Japanese expats in Dubai
There is more to Japan than just sumo and sushi. Japanese expats talk to Time Out about their life in Dubai 18 Comments
Kaoru Takeda Martin, 35
I come from Kobe, a town near Osaka, on the west side of Japan. While I miss my home country, especially the food, the culture, and walking outside, sometimes, the people there wouldn’t treat my husband with respect because he is a Westerner. I met my husband, an American, in Japan, nine years ago, and then left after we got married. We moved to Abu Dhabi, where he taught English. The city wasn’t busy at that time; it was calm and quiet. We found it a bit boring, to be honest, and so we left, spending a year in Japan and a year in Thailand. These years made us realise that life is actually quite easy over here, especially for a mixed couple, so we moved back – this time to Dubai. We’ve now been here for four years.
I have two children: a son, Ren, who is eight, and Hanna, my daughter, who is six months old. I’m not working now; instead, I take care of my kids and do housework.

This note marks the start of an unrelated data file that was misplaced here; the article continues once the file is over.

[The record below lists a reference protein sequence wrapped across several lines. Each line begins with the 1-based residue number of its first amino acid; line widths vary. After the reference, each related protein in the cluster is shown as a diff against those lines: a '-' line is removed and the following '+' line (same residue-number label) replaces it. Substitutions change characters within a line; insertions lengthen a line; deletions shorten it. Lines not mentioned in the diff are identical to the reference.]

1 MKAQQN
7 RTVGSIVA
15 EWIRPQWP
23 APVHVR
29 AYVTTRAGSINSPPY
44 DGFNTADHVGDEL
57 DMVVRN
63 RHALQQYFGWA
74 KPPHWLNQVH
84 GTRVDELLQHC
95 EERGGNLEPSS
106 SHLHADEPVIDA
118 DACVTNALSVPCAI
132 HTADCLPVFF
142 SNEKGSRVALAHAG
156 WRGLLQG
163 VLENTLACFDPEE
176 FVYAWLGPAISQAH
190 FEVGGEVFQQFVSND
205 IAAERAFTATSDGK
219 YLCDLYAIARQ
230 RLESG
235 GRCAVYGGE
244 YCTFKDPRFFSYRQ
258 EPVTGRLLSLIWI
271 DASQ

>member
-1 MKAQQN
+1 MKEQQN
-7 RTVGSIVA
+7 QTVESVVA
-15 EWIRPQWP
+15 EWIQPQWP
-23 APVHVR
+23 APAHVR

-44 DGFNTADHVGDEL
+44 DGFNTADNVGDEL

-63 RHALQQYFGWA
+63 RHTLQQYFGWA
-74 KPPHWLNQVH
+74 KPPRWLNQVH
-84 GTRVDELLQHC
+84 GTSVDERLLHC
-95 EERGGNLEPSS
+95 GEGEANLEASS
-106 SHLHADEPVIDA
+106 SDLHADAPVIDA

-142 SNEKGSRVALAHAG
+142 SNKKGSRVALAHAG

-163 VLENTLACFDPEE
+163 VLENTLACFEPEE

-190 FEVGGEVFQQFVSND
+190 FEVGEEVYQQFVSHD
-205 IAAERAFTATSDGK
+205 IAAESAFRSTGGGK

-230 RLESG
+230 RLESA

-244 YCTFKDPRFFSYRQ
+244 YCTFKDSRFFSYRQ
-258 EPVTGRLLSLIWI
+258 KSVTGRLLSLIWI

Dubai is so big now, and so busy. When we were in Abu Dhabi, it wasn’t like this. There were fewer buildings and there wasn’t construction everywhere. Now Dubai is growing so fast, it’s surprising. Before, I could take taxis everywhere, but this time around I need a car to get around. I like that I can meet lots of people from different cultures here. It’s also nice that everyone speaks English. When I’m not looking after my kids, I go out and meet friends for coffee, or go to the park or do gardening; I like being outside. I like Bento-Ya for Japanese food: it’s owned by Japanese people, so you can get Japanese home-style food there. But I don’t really eat out much, I mainly cook at home. For Japanese products, I go to Choithrams in the Hyatt Regency. There are a lot of Japanese in that area, living in hotel apartments, so the grocery stocks more Japanese food.
Dubai is definitely a good city to raise kids. There is a group that gives Japanese lessons to Japanese kids once a week, called the Nihongo Circle. Ren, my eight-year-old son, goes to improve his Japanese. The teachers are all volunteers, who also try to give kids the chance to learn Japanese culture through various events. I feel it is very important to know our own cultures and languages, even though we live outside of our own countries.
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